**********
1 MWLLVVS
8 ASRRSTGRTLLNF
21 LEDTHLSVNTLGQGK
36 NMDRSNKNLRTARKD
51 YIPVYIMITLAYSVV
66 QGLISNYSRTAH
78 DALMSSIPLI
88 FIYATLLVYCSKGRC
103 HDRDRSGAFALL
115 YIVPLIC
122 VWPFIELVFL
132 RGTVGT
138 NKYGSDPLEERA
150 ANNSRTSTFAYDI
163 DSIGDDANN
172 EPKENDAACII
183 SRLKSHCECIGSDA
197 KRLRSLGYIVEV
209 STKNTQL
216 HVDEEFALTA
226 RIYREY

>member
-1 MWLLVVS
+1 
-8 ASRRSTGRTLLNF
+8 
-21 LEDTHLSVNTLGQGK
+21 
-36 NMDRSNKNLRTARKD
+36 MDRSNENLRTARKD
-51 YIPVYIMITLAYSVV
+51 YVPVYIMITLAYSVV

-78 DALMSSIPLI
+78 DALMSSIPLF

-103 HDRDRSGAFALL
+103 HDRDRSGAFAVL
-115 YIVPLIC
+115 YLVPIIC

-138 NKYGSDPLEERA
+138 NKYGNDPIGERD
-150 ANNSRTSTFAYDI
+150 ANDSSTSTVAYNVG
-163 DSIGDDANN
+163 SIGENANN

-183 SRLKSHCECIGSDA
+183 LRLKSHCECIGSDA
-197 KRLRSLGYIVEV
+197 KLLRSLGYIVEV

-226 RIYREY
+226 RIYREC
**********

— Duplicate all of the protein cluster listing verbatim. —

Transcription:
1 MWLLVVS
8 ASRRSTGRTLLNF
21 LEDTHLSVNTLGQGK
36 NMDRSNKNLRTARKD
51 YIPVYIMITLAYSVV
66 QGLISNYSRTAH
78 DALMSSIPLI
88 FIYATLLVYCSKGRC
103 HDRDRSGAFALL
115 YIVPLIC
122 VWPFIELVFL
132 RGTVGT
138 NKYGSDPLEERA
150 ANNSRTSTFAYDI
163 DSIGDDANN
172 EPKENDAACII
183 SRLKSHCECIGSDA
197 KRLRSLGYIVEV
209 STKNTQL
216 HVDEEFALTA
226 RIYREY

>member
-1 MWLLVVS
+1 
-8 ASRRSTGRTLLNF
+8 
-21 LEDTHLSVNTLGQGK
+21 
-36 NMDRSNKNLRTARKD
+36 MDRSNENLRTARKD
-51 YIPVYIMITLAYSVV
+51 YVPVYIMITLAYSVV

-78 DALMSSIPLI
+78 DALMSSIPLF

-103 HDRDRSGAFALL
+103 HDRDRSGAFAVL
-115 YIVPLIC
+115 YLVPIIC

-138 NKYGSDPLEERA
+138 NKYGNDPIGERD
-150 ANNSRTSTFAYDI
+150 ANDSSTSTVAYNVG
-163 DSIGDDANN
+163 SIGENANN

-183 SRLKSHCECIGSDA
+183 LRLKSHCECIGSDA
-197 KRLRSLGYIVEV
+197 KLLRSLGYIVEV

-226 RIYREY
+226 RIYREC